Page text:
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Amy Coplan [8]Amy B. Coplan [1]
  1. Amy Coplan & David Davies (eds.) (2015). Blade Runner. Routledge.
    Ridley Scott’s Blade Runner is widely regarded as a "masterpiece of modern cinema" and is regularly ranked as one of the great films of all time. Set in a dystopian future where the line between human beings and ‘replicants’ is blurred, the film raises a host of philosophical questions about what it is to be human, the possibility of moral agency and freedom in ‘created’ life forms, and the capacity of cinema to make a genuine contribution to our engagement with (...)
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  2. Amy Coplan (2011). Will the Real Empathy Please Stand Up? A Case for a Narrow Conceptualization. Southern Journal of Philosophy 49 (s1):40-65.
    A longstanding problem with the study of empathy is the lack of a clear and agreed upon definition. A trend in the recent literature is to respond to this problem by advancing a broad and all-encompassing view of empathy that applies to myriad processes ranging from mimicry and imitation to high-level perspective taking. I argue that this response takes us in the wrong direction and that what we need in order to better understand empathy is a narrower conceptualization, not a (...)
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  3. Amy Coplan & Peter Goldie (eds.) (2011). Empathy: Philosophical and Psychological Perspectives. Oxford University Press.
    Empathy has for a long time, at least since the eighteenth century, been seen as centrally important in relation to our capacity to gain a grasp of the content of other people's minds, and predict and explain what they will think, feel, and do; and in relation to our capacity to respond to others ethically. In addition, empathy is seen as having a central role in aesthetics, in the understanding of our engagement with works of art and with fictional characters. (...)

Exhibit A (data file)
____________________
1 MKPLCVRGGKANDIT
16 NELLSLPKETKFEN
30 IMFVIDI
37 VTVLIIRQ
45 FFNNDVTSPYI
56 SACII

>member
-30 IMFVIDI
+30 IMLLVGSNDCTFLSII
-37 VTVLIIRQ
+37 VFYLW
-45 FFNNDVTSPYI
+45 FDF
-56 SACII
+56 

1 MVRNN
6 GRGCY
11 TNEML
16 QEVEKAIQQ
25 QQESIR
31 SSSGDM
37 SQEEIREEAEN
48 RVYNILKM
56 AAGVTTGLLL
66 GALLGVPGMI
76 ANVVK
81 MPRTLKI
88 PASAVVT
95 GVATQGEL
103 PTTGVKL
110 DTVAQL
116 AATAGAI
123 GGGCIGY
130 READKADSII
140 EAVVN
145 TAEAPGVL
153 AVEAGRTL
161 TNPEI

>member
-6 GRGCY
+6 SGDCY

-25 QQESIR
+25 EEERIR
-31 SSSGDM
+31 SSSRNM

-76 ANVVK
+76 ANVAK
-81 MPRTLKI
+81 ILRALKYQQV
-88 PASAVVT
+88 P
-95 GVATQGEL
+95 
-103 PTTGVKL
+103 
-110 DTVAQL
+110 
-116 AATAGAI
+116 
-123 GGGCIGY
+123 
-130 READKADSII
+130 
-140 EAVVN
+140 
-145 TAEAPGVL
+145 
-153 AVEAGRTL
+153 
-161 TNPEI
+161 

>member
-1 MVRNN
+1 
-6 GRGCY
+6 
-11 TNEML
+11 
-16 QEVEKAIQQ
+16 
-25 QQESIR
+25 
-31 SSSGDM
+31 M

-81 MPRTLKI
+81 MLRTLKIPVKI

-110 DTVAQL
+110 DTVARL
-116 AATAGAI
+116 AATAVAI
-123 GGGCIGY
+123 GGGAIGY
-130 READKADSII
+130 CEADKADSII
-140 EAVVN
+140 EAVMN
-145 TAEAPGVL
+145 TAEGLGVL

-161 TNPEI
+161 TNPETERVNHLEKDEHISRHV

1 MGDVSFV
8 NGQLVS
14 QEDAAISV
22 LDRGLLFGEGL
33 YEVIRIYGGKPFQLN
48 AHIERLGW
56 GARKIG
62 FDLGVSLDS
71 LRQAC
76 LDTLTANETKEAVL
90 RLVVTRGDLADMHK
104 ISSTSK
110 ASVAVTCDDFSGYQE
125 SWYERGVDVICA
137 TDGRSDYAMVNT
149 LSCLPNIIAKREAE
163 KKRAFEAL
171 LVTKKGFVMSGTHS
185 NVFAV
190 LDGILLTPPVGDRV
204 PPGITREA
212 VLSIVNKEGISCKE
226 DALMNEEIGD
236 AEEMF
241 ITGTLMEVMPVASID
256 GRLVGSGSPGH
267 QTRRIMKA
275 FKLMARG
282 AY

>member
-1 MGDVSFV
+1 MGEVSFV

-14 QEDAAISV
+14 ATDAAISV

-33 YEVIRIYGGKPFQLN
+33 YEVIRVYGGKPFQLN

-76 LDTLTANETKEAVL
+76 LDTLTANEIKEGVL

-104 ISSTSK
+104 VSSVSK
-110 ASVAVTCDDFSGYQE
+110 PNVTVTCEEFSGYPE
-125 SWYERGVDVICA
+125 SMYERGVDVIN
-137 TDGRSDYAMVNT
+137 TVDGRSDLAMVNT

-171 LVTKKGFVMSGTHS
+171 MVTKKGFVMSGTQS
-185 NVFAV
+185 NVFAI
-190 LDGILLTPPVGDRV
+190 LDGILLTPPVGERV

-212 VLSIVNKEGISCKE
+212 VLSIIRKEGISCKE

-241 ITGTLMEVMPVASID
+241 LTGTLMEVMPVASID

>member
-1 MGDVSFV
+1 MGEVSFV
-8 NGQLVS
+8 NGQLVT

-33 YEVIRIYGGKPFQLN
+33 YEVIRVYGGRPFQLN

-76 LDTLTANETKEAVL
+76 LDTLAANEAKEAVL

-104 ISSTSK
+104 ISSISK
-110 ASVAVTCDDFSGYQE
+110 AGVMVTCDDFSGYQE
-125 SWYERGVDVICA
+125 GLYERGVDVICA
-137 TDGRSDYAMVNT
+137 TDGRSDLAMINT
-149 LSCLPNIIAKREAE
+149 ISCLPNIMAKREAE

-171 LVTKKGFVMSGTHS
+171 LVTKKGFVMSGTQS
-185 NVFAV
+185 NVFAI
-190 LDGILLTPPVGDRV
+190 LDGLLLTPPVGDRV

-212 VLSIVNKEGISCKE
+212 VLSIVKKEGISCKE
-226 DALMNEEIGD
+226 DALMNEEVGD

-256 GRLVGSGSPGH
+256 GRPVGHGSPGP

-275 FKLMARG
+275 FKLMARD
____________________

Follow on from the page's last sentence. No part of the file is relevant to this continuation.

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  4. Amy Coplan (2010). Feeling Without Thinking: Lessons From the Ancients on Emotion and Virtue-Acquisition. Metaphilosophy 41 (1):132-151.
    By briefly sketching some important ancient accounts of the connections between psychology and moral education, I hope to illuminate the significance of the contemporary debate on the nature of emotion and to reveal its stakes. I begin the essay with a brief discussion of intellectualism in Socrates and the Stoics, and Plato's and Posidonius's respective attacks against it. Next, I examine the two current leading philosophical accounts of emotion: the cognitive theory and the noncognitive theory. I maintain that the noncognitive (...)
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  5. Heather Battaly & Amy Coplan (2009). Is Dr. House Virtuous. Film and Philosophy 13:1-18.
     
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  6. Amy Coplan (2008). Review of Simulating Minds by Alvin Goldman. [REVIEW] Journal of Aesthetics and Art Criticism 66 (1):94–97.
  7. Amy Coplan (2006). Caring About Characters: Three Determinants of Emotional Engagement. Film and Philosophy 10:1.
     
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  8. Amy Coplan (2004). Empathic Engagement with Narrative Fictions. Journal of Aesthetics and Art Criticism 62 (2):141–152.
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  9. Amy B. Coplan (2002). Empathic Engagement with Narrative Fiction Films: An Explanation of Spectator Psychology. Dissertation, Emory University
    In this dissertation, I explain the psychological impact of narrative fiction films and some of their effects on social and moral life. This puts my project at one of the intersections between aesthetics and moral psychology. In the first half of the dissertation, which focuses on moral psychology, I develop an account of empathy that specifies its essential characteristics and distinguishes it from several closely related phenomena that are often confused with it. I define empathy as a complex psychological process (...)
     
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